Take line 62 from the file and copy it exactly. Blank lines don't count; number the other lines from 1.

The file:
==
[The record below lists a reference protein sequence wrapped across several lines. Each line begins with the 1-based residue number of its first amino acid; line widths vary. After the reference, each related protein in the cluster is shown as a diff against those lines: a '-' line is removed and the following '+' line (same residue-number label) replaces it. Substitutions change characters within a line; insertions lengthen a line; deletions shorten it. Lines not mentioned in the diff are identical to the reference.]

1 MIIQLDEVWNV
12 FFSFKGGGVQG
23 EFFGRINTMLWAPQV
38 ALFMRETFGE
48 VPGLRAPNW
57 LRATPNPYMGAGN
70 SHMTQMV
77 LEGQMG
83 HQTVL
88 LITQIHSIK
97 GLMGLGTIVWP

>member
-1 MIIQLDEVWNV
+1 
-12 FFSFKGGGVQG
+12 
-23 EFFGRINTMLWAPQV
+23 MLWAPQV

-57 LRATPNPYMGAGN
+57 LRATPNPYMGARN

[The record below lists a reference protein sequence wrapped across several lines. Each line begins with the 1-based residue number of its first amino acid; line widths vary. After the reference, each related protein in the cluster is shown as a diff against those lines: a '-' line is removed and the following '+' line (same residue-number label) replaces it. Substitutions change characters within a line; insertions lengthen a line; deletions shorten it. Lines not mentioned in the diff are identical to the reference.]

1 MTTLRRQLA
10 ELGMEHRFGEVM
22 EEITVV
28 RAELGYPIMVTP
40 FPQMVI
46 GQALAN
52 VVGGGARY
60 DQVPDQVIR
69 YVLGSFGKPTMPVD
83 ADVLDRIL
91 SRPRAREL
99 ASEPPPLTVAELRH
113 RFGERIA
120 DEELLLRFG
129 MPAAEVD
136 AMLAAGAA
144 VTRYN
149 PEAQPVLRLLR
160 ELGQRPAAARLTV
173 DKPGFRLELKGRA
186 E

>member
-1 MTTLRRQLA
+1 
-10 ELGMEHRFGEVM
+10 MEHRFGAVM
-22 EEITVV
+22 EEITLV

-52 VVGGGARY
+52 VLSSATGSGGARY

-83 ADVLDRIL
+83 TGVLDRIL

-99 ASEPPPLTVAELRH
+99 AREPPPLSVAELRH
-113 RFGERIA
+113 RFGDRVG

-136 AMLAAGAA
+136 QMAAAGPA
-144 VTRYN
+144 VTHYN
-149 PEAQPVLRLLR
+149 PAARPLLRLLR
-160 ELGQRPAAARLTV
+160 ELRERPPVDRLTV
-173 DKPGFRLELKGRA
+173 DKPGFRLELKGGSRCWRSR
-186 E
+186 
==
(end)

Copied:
+144 VTHYN